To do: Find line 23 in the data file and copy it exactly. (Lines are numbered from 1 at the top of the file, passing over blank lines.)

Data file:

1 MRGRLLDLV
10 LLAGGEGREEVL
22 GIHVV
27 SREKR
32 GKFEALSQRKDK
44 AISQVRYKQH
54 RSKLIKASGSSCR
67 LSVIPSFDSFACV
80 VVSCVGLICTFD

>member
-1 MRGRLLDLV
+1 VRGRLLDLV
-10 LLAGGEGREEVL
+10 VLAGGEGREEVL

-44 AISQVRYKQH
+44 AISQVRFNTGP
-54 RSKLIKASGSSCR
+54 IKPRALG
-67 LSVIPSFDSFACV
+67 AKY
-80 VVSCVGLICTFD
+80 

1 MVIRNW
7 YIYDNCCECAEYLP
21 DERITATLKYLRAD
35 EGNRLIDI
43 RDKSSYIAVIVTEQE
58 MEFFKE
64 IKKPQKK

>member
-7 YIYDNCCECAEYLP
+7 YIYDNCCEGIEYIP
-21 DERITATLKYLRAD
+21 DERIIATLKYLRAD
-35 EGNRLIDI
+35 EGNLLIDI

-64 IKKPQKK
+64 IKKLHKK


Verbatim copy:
1 MVIRNW